The OSCE comprises 57 participating States, including the countries of Europe and the successor states to the Soviet Union, as well as the United States, Canada and Mongolia. The OSCE’s decisions are reached by consensus, i.e. with the approval of all participating States. The decisions in which the participating States commit themselves to common values, ideas and goals are politically, but not legally, binding. The OSCE emerged from the Conference on Security and Cooperation in 1990 with the Charter of Paris.
Beyond its participating States, the OSCE conducts dialogues with partner countries in the Mediterranean region (Algeria, Egypt, Israel, Morocco, Tunisia and Jordan) and with Asian partner countries (Japan, South Korea, Thailand and Afghanistan), as well as Australia. These cooperation partners also attend meetings of the OSCE bodies.
Objectives of the OSCE
The OSCE’s objective is to enhance security in Europe through cooperation and dialogue between the European and the eastern and western neighbouring countries. The OSCE is based on a wide-ranging definition of security that encompasses what are known as the “three dimensions”: 1. the politico‑military dimension, 2. the economic and environmental dimension, and 3. the human dimension of security policy. Core topics of the OSCE in the first dimension include disarmament, arms control and security- and confidence-building, in addition to crisis management and counter-terrorism. The economic and environmental dimension primarily seeks to promote good economic framework conditions for security and stability as well as connectivity among the participating States. The third dimension comprises the protection of human rights as well as the promotion of democratic and rule‑of‑law standards. The comprehensive concept of security enables participating States to build trust in the long term through issues and projects of common interest. More information can be found on the official website of the OSCE.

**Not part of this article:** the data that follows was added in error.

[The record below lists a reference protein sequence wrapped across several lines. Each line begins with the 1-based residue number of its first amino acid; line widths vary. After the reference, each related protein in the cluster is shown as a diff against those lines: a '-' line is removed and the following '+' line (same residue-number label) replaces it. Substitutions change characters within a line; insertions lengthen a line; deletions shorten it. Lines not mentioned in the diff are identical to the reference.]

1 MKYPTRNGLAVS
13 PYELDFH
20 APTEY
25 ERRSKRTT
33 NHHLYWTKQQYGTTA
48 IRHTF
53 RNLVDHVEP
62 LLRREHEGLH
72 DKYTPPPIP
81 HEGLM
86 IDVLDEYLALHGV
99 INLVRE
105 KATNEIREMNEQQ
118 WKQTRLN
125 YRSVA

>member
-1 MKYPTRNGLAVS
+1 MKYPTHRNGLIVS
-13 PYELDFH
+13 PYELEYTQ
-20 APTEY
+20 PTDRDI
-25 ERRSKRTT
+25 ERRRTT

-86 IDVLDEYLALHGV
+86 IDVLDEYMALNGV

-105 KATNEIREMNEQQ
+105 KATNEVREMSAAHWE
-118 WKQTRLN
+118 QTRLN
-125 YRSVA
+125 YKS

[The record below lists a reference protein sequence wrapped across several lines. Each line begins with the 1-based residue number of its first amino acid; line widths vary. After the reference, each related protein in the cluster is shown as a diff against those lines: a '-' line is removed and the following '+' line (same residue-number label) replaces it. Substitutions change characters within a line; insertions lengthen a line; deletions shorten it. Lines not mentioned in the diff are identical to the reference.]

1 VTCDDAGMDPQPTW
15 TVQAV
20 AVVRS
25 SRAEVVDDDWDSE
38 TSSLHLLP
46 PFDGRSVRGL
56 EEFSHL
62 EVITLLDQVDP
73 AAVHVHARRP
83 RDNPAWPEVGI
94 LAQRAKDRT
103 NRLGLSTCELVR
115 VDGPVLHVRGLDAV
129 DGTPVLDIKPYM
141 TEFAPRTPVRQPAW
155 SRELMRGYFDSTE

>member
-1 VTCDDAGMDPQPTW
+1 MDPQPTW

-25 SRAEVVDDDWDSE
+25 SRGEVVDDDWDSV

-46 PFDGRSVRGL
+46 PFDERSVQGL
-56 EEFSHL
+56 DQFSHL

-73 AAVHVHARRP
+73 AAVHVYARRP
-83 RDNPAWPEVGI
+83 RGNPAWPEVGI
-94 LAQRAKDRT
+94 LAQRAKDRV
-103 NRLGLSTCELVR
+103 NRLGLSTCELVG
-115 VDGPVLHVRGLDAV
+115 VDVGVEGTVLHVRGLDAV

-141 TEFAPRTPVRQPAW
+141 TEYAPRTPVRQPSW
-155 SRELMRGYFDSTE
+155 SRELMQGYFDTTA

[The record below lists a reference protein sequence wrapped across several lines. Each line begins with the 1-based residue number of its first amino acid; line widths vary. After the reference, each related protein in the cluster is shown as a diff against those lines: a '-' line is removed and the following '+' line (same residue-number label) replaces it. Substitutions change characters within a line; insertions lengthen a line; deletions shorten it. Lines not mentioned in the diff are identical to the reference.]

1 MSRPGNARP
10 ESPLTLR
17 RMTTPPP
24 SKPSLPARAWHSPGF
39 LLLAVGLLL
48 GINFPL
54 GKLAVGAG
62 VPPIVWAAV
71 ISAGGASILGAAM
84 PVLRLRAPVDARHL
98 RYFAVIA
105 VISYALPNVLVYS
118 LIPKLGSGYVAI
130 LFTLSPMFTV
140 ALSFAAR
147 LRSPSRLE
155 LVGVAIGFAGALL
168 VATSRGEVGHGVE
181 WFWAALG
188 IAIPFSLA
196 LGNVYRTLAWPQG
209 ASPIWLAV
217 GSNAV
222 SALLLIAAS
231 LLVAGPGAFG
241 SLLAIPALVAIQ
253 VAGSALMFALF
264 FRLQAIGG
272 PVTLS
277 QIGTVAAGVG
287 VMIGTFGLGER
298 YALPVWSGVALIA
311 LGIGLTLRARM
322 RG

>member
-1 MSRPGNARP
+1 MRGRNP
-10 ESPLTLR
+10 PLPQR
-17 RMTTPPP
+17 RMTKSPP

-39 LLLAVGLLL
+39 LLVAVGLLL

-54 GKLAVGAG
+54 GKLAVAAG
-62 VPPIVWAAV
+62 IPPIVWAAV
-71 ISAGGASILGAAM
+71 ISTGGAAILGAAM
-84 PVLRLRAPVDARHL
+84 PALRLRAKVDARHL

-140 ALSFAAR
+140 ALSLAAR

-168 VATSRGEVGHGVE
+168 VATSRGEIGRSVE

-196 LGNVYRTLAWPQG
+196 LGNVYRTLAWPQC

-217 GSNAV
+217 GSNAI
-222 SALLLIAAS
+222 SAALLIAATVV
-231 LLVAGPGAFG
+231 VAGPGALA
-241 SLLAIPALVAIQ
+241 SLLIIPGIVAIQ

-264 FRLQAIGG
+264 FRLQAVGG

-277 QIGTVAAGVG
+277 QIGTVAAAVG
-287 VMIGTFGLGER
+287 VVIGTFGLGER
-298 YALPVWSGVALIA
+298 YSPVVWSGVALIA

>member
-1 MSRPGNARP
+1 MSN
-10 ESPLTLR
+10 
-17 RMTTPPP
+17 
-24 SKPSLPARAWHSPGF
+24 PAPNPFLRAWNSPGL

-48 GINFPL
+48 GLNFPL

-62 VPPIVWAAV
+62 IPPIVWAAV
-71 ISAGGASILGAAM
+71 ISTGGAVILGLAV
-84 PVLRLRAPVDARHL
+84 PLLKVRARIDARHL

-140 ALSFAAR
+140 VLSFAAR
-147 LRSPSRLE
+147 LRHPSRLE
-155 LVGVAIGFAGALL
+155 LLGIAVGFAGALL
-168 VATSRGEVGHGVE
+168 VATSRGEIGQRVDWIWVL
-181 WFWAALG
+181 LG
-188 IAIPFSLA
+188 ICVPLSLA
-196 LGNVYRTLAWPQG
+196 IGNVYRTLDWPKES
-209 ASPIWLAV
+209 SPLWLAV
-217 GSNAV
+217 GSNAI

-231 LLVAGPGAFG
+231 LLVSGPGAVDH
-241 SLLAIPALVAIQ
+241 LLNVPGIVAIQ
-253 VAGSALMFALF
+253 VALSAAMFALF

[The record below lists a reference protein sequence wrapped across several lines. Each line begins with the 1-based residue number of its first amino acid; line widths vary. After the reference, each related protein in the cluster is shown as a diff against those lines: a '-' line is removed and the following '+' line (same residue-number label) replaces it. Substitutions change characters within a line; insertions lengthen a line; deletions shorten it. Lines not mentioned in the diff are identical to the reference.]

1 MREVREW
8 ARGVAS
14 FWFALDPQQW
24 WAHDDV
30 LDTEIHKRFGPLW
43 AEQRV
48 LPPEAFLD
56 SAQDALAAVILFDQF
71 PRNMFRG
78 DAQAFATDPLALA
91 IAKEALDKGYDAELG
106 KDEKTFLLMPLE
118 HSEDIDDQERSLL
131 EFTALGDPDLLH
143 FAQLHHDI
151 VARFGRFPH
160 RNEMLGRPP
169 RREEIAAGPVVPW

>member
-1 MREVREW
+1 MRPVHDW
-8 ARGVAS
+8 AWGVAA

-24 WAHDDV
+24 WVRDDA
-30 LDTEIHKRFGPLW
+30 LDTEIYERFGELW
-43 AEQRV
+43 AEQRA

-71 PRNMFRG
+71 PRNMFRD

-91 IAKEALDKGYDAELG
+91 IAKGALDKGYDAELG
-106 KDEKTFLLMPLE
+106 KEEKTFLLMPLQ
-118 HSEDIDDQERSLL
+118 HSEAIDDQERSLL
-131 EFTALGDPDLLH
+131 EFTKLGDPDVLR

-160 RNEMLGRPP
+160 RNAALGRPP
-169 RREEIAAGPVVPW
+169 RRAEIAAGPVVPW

Germany in the OSCE
In 2016, Germany held the Chairmanship of the OSCE, which rotates annually. Germany therefore hosted the annual OSCE Ministerial Council, which took place in Hamburg. Priorities of its Chairmanship included military security, counter‑terrorism, economic connectivity and tolerance and diversity. Germany held a conference on each of these topic areas during its Chairmanship. Moreover, it has worked intensively to expand the Special Monitoring Mission to Ukraine (SMM) and to resolve the conflicts in Transnistria and the Southern Caucasus, and has put migration on the OSCE’s agenda.
Germany contributes 11 percent of the current OSCE budget, which makes it the second‑largest contributor after the United States. Moreover, the Federal Government supports OSCE projects throughout the OSCE area with additional voluntary contributions. German staff are to be found in almost all the OSCE missions and institutions. All in all, Germany seconds more than 70 experts to the OSCE. Furthermore, Germany regularly contributes to OSCE election observation missions run by the Office for Democratic Institutions and Human Rights (ODIHR). Since 2002, secondment of personnel has been organised in cooperation with the Center for International Peace Operations (ZIF). Germany has a Permanent Mission to the OSCE in order to fulfil all of these tasks.